Strategic IT Consulting and Implementation Services

Setting up a killswitch for attacks with ufw and fail2ban on Linux

Who doesn’t love fail2ban? I know I do. If you look at logs and see the constant and acceleration of the server attacks on the internet from the massive resources across the world doing nothing but trying to takeover your servers for crypto currency mining, ransomware, or to help aid criminal phishing attacks, you’re probably using fail2ban in some form.

If you are using fail2ban to help fight the incessant attacks from the around the world, you are surely using the built-in filter sets for Apache, Postfix, Dovecot, and other know services. This is all well and good and you are adding automated blocks as attacking servers come at you and your key services and maybe tweaking some of the filters for your specific needs and thresholds. I’ve been running that too, but this post is not all that. This is about going a little further than that but building off the ufw and fail2ban you have working now. I did this for my personal setup as there is more room for being excessive on blocking systems than would would be acceptable in a corporate setting.

I wanted something that would take any traffic to specific tcp or udp ports and immediately deny from that source. For many ports, there is never a reason to ever his these ports unless it is a portscan or some system trying to find a way in and I have typically just disabled the ports or blocked them inbound via the outer firewall.

Here is what i did and I am happy with it and wanted to share it for others if they are interested in this more aggressive use of fail2ban.

  1. I had an operational and effective setup of fail2ban working on my server. I had a few jails for postfix, apache, dovecot, sshd, etc. with something like ~30k deny entries across the different jails.
  2. A firewall that was stopping common external ports not in use but are prime targets on portscans. I am okay with enabling those and setting-up a trap for ufw to snag these offenders.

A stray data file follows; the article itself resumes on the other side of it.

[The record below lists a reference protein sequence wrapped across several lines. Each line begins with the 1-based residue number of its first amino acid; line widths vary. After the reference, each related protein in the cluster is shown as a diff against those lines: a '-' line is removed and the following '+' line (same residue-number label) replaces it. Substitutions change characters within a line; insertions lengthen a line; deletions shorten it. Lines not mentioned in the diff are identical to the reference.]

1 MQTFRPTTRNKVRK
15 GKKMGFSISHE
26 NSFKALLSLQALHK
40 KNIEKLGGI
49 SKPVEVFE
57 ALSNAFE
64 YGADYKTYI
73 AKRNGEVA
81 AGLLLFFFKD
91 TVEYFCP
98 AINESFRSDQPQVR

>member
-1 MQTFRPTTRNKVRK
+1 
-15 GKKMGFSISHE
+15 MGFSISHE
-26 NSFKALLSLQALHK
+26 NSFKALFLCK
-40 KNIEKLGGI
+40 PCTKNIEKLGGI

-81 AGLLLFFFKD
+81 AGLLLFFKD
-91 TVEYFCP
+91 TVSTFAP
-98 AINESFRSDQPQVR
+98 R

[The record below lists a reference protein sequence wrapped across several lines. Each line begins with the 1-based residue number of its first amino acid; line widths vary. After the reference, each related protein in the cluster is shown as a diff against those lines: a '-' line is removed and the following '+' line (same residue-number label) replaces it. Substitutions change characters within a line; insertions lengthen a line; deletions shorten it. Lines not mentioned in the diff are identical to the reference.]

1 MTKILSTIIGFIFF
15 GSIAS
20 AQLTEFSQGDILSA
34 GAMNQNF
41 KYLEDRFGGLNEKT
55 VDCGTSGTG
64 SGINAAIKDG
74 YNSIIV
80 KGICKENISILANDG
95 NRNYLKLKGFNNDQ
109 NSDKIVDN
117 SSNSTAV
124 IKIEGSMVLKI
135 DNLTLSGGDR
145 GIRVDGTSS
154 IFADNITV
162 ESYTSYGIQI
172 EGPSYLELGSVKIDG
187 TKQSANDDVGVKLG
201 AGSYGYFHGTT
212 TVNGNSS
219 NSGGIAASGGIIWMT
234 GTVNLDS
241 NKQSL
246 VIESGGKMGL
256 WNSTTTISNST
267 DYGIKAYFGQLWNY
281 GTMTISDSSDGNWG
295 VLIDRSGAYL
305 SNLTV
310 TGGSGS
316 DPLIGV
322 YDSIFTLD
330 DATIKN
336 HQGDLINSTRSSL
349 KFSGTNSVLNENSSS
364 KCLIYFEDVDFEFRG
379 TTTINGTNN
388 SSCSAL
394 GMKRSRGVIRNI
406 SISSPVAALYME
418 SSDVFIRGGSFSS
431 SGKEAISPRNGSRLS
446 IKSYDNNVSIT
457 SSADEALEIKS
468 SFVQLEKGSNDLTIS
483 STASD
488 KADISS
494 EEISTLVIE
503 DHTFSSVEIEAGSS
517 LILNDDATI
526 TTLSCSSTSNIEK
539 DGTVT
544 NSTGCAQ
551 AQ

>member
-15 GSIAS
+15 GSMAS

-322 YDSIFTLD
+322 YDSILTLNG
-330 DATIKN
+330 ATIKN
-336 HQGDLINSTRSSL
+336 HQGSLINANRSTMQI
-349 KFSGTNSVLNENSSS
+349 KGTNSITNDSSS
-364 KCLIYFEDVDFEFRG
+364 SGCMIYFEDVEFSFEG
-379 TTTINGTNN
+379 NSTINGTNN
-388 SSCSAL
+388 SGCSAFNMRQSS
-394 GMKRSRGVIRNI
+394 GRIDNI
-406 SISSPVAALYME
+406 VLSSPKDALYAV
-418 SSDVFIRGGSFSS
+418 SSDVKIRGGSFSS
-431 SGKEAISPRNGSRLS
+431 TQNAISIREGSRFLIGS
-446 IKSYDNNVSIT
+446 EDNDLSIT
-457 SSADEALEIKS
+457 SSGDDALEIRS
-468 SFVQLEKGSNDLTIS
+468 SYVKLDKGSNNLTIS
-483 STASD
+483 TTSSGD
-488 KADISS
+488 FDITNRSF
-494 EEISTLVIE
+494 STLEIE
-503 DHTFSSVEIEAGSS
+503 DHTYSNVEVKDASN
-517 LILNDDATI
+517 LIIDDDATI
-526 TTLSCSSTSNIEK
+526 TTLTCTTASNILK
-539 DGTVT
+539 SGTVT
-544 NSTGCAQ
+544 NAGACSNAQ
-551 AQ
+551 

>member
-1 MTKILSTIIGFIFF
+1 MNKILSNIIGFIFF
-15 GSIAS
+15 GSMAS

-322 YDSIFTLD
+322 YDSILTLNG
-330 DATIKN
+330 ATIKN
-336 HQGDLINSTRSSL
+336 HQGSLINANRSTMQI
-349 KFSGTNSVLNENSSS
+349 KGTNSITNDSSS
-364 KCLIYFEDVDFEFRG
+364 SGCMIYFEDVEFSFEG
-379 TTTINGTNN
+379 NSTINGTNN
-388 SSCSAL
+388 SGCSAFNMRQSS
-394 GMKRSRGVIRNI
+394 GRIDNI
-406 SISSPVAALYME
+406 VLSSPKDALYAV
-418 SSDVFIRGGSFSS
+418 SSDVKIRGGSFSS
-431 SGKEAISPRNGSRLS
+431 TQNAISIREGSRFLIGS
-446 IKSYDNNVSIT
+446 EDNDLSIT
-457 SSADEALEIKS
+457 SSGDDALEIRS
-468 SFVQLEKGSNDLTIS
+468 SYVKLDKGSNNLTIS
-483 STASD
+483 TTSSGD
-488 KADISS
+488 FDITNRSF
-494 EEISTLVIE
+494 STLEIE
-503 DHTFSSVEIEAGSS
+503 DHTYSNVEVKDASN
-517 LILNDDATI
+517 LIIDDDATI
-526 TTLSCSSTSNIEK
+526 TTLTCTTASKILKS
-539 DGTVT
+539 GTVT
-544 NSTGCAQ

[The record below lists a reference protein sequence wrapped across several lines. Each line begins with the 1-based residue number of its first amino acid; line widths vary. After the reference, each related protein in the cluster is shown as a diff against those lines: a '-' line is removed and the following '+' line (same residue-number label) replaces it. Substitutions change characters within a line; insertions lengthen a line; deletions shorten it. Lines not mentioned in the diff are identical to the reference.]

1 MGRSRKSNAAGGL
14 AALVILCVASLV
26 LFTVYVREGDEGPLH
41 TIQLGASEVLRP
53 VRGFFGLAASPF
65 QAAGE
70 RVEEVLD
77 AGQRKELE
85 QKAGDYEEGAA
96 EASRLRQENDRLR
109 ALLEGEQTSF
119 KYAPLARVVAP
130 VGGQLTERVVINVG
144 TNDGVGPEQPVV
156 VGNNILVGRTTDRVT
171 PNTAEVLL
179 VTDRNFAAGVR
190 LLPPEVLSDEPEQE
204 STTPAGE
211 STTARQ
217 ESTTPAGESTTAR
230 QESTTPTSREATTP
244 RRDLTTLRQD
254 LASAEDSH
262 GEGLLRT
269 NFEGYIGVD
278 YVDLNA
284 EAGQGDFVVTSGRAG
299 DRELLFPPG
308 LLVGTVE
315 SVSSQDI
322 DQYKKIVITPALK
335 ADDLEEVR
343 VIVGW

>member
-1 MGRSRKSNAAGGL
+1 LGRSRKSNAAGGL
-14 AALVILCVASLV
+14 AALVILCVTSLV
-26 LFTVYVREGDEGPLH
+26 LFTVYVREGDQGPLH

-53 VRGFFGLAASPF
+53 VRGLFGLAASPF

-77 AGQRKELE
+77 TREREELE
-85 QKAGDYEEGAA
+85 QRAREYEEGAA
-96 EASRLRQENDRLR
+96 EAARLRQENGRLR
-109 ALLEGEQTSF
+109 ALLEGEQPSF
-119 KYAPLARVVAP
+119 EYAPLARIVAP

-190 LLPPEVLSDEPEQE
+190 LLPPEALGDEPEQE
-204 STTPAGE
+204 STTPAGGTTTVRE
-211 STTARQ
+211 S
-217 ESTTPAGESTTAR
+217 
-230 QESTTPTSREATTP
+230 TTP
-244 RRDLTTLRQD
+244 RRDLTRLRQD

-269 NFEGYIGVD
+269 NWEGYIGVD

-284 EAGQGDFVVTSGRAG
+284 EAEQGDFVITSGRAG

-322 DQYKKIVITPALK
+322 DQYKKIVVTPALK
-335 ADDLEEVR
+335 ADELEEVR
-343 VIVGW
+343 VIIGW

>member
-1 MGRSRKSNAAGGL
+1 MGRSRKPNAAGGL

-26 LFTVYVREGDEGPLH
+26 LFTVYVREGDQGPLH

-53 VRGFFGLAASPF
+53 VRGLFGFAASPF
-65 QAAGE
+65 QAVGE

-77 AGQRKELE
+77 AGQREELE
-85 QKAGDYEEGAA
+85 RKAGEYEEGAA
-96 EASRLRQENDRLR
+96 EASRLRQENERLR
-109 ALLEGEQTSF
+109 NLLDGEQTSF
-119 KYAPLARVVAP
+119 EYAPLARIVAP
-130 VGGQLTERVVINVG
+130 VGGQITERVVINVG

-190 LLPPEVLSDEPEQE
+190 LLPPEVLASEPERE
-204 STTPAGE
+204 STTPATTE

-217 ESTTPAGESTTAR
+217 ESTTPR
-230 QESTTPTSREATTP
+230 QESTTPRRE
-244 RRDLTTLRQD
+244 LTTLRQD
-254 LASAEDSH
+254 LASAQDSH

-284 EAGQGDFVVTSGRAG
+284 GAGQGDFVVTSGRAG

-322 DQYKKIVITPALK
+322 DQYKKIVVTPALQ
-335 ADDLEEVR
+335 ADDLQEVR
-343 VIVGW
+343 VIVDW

3. A desire to try and proactively block attacking servers that might be doing initial discoveries around common ports before going after web apps, etc.

Step 1: Pick a trigger port you want to use. I decided on port “11111” this is going to help define the trigger for the killswitch pattern in the UFW log and what the fail2ban filter below will reference. UDP and TCP ports that will trigger the killswitch will be redirected to 11111 on the UFW/fail2ban server.

Step 2: Issue a deny on the server for the trigger port. In my example, my setup is

$ sudo ufw deny 11111

Step 3: Add port forward rules on your firewall/gateway NAT for the tcp and udp ports that will be scanned and that you want to trigger the fail2ban killswitch when an attacker is portscanning you. Screenshot of a version of mine. You should use ports you are not using across NAT but would be prime targets. You can start with just a port or two and keep adding as you get comfy with the situation.

Common ports on router to general Internet to trigger point to the killswitch port on a server running UFW and fail2ban

Step 4: Verify you are now getting traffic on the server at port 11111. You can do this just by checking the /var/log/ufw.log and grepping for DPT=11111 via a cat or more or tail.

After adding the deny on UFW and port forwarding to the killswitch port, you will get some UFW AUDIT and UFW BLOCK entries in /var/log/ufw.log which is what will drive the fail2ban filter

If you are getting hits on the ufw.log at your kill port, you can now trigger fail2ban to use that to jail inbound connections.

Step 5: Add a new filter that will snag the traffic and trigger the blocks on UFW. There are numerous different ways to get the hits you want on the log via regex but I’m fine with using:

echo '[Definition]
failregex = SRC=<HOST>.* DPT=11111
ignoreregex =' | sudo tee /etc/fail2ban/filter.d/killswitch.conf

and this will generate a new filter definition in /etc/fail2ban/filter.d/ for the killswitch.conf pattern. Swap the DPT port for whatever trigger port you choose to use.

Step 6: Add the new killswitch jail to fail2ban. Confirm the filter pattern is going to get some hits via the fail2ban-regex test. If you are getting hits on that, then we’re ready to add the jail. Add the new jail entry to your jail.local file in /etc/fail2ban/jail.local (recommended config vs editing the jail.conf that could be overwritten on updates.)

Here is my killswitch jail entry in /etc/fail2ban/jail.local

enabled = true
filter = killswitch
logpath = /var/log/ufw.log
action = ufw
maxretry = 1

This entry is pointing to the filter created in step 4 above and I did a maxretry of 1, but you may want to increase that just to be safe in not blocking legitimate hosts. But, if you are worried about that, you probably should not be trying this. 🙂

Step 7: Watch the blocks roll in!

After flipping this on and restarting fail2ban to enable the new jail “killswitch” the attacks and blocks came in pretty quickly. You can see the activity in /var/log/fail2ban.log like this:

Killswitch hits via the fail2ban filter and jail setup from Brazil, China and the other usual attack sources.

Within a few hours, I was already up to over 100+ entries I’m blocking and hopefully impeding access to additional attacks on truly active services later.

About the author

Jonathan Mergy


Strategic IT Consulting and Implementation Services